“I'm going to have to significantly increase the travel budget to come close to what we did this year,” Kramer said.
The Rev. Brian Shanley, president of Providence College in Rhode Island, said during the video conference that keeping the Big East basketball tournament at Madison Square Garden was a major coup for the new conference.
“It's a destination — even Omaha people are going to come,” he said, winning a big cheer from the Sokol Arena crowd.
“The thrill of walking into the Garden is a thrill every basketball fan appreciates.”
|MAPPING THE BIG EAST|
|How far is it to each Big East school? That (and more) on our Big East map.|
Georgetown President Jack DeGioia said the seven Big East basketball schools had discussions in December and realized that the football schools were no longer making the basketball programs stronger.
In January, the schools began the negotiations with Fox about forming a new conference.
"With all of the football-driven changes that have occured in college sports, we are here discussing the very same things we discussed when the Big East was formed in 1979. Each of those schools had cultivated and embraced a rich tradition of urban basketball," DeGioia said.
Shanley didn't rule out the possibility of continued Big East expansion.
"We're 10 for next year. We know that for sure. When and how we get to 12 is negotiable between us and our partners. We've discussed a number of schools. We also believe that the landscape for college sports has not stopped morphing.
"For now we're happy at 10."
George Grieb, a retired Creighton vice president and 40-year fan of the Bluejays, said he wouldn't have missed Wednesday's announcement.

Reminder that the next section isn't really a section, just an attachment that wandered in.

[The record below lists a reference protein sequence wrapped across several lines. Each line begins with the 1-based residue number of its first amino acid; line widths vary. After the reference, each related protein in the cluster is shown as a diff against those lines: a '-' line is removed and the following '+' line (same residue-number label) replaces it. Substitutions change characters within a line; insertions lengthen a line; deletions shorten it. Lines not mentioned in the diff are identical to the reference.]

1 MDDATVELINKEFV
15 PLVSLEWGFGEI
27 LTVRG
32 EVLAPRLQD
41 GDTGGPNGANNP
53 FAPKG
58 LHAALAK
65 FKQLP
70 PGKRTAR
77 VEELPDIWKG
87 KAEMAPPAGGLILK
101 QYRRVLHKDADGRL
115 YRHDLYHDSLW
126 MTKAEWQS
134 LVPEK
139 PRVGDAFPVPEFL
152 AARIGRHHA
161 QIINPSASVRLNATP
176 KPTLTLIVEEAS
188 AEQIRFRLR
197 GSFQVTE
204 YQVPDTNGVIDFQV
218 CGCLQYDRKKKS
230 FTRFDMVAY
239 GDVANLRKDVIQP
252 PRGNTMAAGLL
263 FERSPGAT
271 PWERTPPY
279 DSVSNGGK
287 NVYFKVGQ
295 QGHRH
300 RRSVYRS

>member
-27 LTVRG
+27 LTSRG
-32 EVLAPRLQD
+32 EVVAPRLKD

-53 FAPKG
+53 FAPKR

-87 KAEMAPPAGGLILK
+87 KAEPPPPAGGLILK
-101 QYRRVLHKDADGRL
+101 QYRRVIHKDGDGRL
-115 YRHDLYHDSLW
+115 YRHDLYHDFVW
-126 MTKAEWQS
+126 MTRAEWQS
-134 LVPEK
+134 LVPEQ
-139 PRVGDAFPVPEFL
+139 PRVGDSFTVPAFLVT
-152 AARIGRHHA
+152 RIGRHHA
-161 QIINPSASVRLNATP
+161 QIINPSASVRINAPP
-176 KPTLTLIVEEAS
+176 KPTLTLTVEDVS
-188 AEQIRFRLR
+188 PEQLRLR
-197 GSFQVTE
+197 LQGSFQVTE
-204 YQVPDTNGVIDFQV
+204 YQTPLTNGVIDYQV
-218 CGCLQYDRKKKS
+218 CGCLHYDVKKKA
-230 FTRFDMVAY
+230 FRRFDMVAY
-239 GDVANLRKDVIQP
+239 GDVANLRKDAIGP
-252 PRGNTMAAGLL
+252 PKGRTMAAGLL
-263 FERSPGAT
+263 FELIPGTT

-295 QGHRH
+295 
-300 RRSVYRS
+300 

“I want to be part of this,” he said. “I think history's being made today.”
|BIG EAST ATHLETIC SPENDING|
|Click here to compare CU's athletic spending with other Big East schools.|
The Big East and Fox Sports have agreed to a 12-year TV deal that will begin in the 2013-14 academic year.
Fox Sports 1 is a new cable sports channel being launched this summer. It will replace the Speed channel on cable and satellite lineups, and show more than 100 college basketball games next season.
The new TV contract gives Fox rights to all conference-controlled men's basketball games and select rights to other sports. Fox Sports 1 will carry the entire Big East men's basketball tournament.
In a video to fans, Creighton Athletic Director Bruce Rasmussen said, "We sincerely believe this move will help us fulfill our vision, not just for athletics, but for Creighton University as a whole. ... We need to be in a conference that is intensely focused on being the best men's basketball conference in the country."
"After much evaluation, we feel that joining the Big East Conference gives us a greater opportunity to recruit, retain, develop and graduate outstanding students and outstanding student-athletes."
|FANS REACT TO MOVE|
|See more of how fans (and some CU officials) reacted to the news.|
In a statement, Lannon said: "This rare opportunity caused us to examine closely Creighton's future and the future of other Division I conferences. We have enjoyed our affiliation with the Missouri Valley Conference over the years, but when an exceptional opportunity presented itself, we paused and carefully considered our options. We see this new partnership enhancing the visibility of the University through increased national media exposure. This will positively impact our athletic programs, recruitment of students and faculty, and cultivation of additional philanthropic opportunities."